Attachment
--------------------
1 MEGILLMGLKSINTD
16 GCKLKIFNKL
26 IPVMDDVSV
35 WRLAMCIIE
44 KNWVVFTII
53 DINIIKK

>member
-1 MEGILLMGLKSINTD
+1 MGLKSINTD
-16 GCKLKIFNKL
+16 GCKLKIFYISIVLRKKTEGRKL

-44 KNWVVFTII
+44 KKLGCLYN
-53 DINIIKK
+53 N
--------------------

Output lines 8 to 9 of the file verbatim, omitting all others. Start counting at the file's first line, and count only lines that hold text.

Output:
-1 MEGILLMGLKSINTD
+1 MGLKSINTD